Can hyperbaric oxygen therapy (HBOT) help treat peritonitis in dogs?
My regular readers know that I am a big proponent of alternative therapies, old and new. The potential for regenerative therapy excites me.
Our dogs received regenerative treatments in the past. I cannot say enough good things about it. Hyperbaric oxygen therapy is one of the treatments that are on my radar. This story is based on a case study submitted to HVM. This is not a sponsored post.
What is peritonitis?
Peritonitis is an inflammation of the abdominal cavity lining. It is quite a painful condition. It is not something you want your dog to get. Potential causes include:
- bacterial or chemical contamination
- ruptured bladder or gallbladder
- liver abscess
- and the like
The symptoms of peritonitis include:
- severe abdominal pain
- changes in heart rhythm and blood pressure
Not a light matter at all and something one will pray to avoid. Conditions like this one are the reason why you don’t want to take any of the above symptoms lightly. Vomiting and signs of pain mean a trip to a veterinarian.
Buddy is a 5-year-old mixed breed. Lately, he was having some bad luck.
He came to a veterinarian with vomiting and abdominal pain. His parents didn’t waste time. Buddy had belly problems in the past. He swallowed things he shouldn’t have. As a result, he needed surgery. The surgeon had to remove some of Buddy’s intestines and reconnect the ends. The procedure is anastomosis.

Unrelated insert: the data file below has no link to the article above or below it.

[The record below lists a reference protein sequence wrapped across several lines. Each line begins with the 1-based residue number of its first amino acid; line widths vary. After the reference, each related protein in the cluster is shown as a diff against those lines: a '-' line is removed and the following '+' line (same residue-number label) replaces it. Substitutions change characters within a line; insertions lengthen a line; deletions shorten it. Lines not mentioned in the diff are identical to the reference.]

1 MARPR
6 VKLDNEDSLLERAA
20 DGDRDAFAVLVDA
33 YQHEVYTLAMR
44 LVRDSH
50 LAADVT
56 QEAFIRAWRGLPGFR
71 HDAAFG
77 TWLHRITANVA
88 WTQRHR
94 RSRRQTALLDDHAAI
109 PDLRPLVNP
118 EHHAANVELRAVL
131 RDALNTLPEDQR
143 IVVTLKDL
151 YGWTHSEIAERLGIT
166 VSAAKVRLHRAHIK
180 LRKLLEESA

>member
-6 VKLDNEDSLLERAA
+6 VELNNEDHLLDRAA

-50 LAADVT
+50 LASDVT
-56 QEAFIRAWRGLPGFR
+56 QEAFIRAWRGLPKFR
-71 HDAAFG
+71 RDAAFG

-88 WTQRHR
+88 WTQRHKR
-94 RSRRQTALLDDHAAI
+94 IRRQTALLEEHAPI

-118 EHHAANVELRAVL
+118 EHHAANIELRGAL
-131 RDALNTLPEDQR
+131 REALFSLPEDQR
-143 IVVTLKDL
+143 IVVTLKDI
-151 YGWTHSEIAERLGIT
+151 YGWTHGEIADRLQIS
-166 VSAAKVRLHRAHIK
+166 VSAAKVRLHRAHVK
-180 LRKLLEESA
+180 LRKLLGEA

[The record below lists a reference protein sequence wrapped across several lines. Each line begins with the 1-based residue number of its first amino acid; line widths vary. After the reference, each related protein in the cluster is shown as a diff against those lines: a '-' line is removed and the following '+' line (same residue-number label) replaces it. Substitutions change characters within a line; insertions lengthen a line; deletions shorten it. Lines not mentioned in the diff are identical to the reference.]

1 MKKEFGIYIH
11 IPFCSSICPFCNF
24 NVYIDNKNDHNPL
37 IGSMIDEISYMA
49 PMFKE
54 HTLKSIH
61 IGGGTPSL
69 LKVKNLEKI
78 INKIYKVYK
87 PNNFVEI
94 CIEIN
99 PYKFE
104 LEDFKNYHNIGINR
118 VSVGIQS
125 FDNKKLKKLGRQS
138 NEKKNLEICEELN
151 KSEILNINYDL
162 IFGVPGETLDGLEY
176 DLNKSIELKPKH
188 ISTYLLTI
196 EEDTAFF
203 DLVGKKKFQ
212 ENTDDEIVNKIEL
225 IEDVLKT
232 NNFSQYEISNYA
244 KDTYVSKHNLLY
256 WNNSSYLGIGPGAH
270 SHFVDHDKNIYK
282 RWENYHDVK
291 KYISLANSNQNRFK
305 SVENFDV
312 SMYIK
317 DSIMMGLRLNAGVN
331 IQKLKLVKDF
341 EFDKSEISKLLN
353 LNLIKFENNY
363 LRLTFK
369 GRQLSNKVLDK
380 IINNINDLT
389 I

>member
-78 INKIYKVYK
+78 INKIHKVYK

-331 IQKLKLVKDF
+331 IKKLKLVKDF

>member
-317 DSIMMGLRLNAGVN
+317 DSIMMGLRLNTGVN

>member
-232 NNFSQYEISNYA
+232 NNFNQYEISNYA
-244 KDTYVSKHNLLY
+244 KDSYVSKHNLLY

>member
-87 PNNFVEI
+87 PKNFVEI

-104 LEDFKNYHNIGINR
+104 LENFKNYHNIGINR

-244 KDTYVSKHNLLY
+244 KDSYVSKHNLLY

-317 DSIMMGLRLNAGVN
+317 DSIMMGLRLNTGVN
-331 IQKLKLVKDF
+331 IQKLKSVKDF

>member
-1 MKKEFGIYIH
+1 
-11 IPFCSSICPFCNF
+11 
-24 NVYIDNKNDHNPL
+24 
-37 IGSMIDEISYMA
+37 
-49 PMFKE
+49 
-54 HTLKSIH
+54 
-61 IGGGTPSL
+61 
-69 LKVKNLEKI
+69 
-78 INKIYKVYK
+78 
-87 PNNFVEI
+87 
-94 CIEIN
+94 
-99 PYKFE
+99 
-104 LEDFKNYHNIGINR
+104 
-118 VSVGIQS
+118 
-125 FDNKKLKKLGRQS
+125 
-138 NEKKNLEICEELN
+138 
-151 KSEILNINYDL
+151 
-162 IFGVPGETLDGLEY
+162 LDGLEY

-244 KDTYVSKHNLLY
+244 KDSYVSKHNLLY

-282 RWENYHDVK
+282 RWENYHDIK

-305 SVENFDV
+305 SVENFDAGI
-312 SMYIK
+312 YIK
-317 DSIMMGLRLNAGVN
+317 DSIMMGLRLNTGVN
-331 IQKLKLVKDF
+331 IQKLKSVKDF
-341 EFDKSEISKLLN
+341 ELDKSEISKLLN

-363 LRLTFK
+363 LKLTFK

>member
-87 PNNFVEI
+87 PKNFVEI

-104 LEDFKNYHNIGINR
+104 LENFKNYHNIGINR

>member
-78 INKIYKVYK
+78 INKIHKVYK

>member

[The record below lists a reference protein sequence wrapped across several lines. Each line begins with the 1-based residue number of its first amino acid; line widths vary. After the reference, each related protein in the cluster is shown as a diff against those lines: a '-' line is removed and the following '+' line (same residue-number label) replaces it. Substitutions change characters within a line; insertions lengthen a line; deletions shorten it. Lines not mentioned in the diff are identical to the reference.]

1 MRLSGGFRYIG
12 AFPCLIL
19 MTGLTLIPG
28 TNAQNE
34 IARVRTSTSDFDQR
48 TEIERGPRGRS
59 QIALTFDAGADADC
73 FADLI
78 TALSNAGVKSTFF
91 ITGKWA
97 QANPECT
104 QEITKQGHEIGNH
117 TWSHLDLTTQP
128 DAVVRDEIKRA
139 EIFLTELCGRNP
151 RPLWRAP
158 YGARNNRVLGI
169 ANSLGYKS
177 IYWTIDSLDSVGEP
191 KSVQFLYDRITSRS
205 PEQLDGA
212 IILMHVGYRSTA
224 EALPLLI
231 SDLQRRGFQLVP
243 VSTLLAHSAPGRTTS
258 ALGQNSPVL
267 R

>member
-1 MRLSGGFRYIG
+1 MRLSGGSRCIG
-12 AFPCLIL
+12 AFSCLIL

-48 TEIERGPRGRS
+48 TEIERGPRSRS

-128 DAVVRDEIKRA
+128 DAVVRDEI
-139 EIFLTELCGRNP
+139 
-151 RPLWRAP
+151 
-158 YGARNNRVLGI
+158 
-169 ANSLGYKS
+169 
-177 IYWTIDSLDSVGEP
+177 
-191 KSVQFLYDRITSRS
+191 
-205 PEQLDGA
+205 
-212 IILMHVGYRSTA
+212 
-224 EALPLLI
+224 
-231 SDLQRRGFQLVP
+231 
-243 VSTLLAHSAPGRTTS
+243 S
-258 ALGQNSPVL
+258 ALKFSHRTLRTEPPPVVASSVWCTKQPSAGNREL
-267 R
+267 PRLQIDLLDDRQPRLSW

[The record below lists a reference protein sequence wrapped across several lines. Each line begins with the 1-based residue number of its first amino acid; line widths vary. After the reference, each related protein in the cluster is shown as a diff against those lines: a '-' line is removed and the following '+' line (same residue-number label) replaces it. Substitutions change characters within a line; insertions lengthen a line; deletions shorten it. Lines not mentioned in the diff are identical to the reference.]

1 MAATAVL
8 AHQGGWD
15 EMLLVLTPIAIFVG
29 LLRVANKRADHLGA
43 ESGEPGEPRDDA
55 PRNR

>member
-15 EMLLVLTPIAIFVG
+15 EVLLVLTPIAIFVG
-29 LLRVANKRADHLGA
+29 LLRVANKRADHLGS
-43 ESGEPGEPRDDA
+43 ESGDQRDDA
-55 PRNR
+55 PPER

Peritonitis is one of the potential complications of this surgery.
At the hospital, x-rays revealed very unhappy intestines. The veterinarian discovered extensive adhesions from previous surgeries. Part of Buddy’s bowel was suffering from lack of oxygen supply–ischemia.
Buddy would have to undergo another surgery and lose several feet of his intestine.
Buddy’s parents could not afford yet another surgery. They also worried about further complications. They were seeking other options.
Buddy’s veterinarian put together an alternative plan
He suggested treating Buddy with IV antibiotics and hyperbaric oxygen therapy. What were the hopes that this combo would fix Buddy’s belly while avoiding surgery? Guarded at best.
But Buddy’s parents decided to try it. They were waiting with bated breath. After a series of hyperbaric oxygen treatments, Buddy made a full recovery.
I don’t know what decision I would have made if Buddy were my dog. However, the lack of funds really left his parents with just one option. It did work out for Buddy, though.
Dog Abdominal Cavity Inflammation – Dog Peritoneal Cavity